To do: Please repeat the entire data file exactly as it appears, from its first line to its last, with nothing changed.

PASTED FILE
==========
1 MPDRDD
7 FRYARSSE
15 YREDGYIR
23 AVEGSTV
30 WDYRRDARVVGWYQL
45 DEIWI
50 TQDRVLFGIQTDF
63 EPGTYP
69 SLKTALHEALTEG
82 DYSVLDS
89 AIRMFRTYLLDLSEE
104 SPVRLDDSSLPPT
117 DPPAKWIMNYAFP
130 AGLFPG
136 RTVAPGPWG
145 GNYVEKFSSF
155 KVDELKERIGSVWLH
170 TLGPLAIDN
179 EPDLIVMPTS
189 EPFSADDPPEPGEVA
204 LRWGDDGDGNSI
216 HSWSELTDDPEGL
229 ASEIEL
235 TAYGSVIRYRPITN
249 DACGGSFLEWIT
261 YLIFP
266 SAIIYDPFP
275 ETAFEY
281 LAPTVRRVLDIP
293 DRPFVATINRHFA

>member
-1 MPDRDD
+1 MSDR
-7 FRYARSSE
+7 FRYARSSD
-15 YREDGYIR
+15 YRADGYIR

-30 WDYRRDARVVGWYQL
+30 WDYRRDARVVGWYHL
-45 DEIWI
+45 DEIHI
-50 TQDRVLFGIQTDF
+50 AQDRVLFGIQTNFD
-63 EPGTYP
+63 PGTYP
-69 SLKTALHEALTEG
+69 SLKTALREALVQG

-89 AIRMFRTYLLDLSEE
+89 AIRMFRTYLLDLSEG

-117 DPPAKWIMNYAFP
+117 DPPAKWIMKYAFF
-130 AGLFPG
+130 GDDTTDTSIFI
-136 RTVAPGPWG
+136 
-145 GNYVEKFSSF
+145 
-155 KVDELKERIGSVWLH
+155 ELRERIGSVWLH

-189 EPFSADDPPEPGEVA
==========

1 MPDRDD
7 FRYARSSE
15 YREDGYIR
23 AVEGSTV
30 WDYRRDARVVGWYQL
45 DEIWI
50 TQDRVLFGIQTDF
63 EPGTYP
69 SLKTALHEALTEG
82 DYSVLDS
89 AIRMFRTYLLDLSEE
104 SPVRLDDSSLPPT
117 DPPAKWIMNYAFP
130 AGLFPG
136 RTVAPGPWG
145 GNYVEKFSSF
155 KVDELKERIGSVWLH
170 TLGPLAIDN
179 EPDLIVMPTS
189 EPFSADDPPEPGEVA
204 LRWGDDGDGNSI
216 HSWSELTDDPEGL
229 ASEIEL
235 TAYGSVIRYRPITN
249 DACGGSFLEWIT
261 YLIFP
266 SAIIYDPFP
275 ETAFEY
281 LAPTVRRVLDIP
293 DRPFVATINRHFA

>member
-1 MPDRDD
+1 MSDR
-7 FRYARSSE
+7 FRYARSSD
-15 YREDGYIR
+15 YRADGYIR

-30 WDYRRDARVVGWYQL
+30 WDYRRDARVVGWYHL
-45 DEIWI
+45 DEIHI
-50 TQDRVLFGIQTDF
+50 AQDRVLFGIQTNFD
-63 EPGTYP
+63 PGTYP
-69 SLKTALHEALTEG
+69 SLKTALREALVQG

-89 AIRMFRTYLLDLSEE
+89 AIRMFRTYLLDLSEG

-117 DPPAKWIMNYAFP
+117 DPPAKWIMKYAFF
-130 AGLFPG
+130 GDDTTDTSIFI
-136 RTVAPGPWG
+136 
-145 GNYVEKFSSF
+145 
-155 KVDELKERIGSVWLH
+155 ELRERIGSVWLH

-189 EPFSADDPPEPGEVA